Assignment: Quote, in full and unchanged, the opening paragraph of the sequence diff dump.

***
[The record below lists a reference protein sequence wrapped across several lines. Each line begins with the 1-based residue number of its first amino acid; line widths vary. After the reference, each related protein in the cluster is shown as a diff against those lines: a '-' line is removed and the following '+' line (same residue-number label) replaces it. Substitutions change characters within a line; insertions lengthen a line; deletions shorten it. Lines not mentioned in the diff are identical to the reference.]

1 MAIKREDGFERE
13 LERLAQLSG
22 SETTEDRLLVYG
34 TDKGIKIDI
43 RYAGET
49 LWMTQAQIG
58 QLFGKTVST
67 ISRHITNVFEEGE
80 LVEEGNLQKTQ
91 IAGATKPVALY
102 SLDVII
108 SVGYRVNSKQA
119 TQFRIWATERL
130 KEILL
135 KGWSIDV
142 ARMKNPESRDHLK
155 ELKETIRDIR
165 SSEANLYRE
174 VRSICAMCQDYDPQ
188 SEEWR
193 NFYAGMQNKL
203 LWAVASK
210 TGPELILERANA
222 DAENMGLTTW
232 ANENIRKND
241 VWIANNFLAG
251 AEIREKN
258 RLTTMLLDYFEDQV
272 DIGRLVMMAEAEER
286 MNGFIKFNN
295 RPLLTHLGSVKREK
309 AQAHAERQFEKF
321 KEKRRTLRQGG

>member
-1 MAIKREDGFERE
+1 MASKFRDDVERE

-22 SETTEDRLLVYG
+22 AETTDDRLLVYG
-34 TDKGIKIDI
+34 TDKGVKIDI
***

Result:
[The record below lists a reference protein sequence wrapped across several lines. Each line begins with the 1-based residue number of its first amino acid; line widths vary. After the reference, each related protein in the cluster is shown as a diff against those lines: a '-' line is removed and the following '+' line (same residue-number label) replaces it. Substitutions change characters within a line; insertions lengthen a line; deletions shorten it. Lines not mentioned in the diff are identical to the reference.]